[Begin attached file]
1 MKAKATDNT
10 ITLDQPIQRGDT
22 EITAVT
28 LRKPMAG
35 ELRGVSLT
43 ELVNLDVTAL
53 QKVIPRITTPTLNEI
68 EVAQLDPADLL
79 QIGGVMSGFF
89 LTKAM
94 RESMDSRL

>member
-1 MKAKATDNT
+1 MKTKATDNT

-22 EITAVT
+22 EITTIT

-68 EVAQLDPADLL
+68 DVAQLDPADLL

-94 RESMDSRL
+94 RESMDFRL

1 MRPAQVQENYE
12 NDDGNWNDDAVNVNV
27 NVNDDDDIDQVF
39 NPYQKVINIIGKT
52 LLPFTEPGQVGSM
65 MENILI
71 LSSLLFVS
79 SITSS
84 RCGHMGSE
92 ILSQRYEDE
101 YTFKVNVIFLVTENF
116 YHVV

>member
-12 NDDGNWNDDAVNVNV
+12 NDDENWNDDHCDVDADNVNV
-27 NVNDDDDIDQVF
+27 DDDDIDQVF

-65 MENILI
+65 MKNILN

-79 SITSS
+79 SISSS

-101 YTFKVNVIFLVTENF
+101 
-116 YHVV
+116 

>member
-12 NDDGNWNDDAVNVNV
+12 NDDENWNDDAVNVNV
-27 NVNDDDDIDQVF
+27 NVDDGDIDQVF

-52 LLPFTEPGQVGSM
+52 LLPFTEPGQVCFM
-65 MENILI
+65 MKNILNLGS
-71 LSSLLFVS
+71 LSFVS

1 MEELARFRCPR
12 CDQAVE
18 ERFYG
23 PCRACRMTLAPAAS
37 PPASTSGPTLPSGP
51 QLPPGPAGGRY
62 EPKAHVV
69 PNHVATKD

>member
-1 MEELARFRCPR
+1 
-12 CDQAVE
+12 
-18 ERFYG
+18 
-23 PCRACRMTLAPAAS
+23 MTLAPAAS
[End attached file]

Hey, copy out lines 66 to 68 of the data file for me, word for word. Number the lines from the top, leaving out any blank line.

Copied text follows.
-1 MEELARFRCPR
+1 
-12 CDQAVE